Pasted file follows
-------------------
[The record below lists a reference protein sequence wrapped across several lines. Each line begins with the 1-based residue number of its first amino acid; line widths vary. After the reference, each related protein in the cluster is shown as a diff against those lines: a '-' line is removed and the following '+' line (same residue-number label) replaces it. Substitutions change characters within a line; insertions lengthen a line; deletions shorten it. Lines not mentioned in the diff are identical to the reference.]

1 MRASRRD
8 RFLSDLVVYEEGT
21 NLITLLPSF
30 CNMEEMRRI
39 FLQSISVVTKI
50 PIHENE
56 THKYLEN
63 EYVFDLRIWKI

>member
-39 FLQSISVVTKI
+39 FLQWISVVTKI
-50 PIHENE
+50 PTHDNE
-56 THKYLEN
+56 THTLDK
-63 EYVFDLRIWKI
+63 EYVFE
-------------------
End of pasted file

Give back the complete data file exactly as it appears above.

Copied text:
[The record below lists a reference protein sequence wrapped across several lines. Each line begins with the 1-based residue number of its first amino acid; line widths vary. After the reference, each related protein in the cluster is shown as a diff against those lines: a '-' line is removed and the following '+' line (same residue-number label) replaces it. Substitutions change characters within a line; insertions lengthen a line; deletions shorten it. Lines not mentioned in the diff are identical to the reference.]

1 MRASRRD
8 RFLSDLVVYEEGT
21 NLITLLPSF
30 CNMEEMRRI
39 FLQSISVVTKI
50 PIHENE
56 THKYLEN
63 EYVFDLRIWKI

>member
-39 FLQSISVVTKI
+39 FLQWISVVTKI
-50 PIHENE
+50 PTHDNE
-56 THKYLEN
+56 THTLDK
-63 EYVFDLRIWKI
+63 EYVFE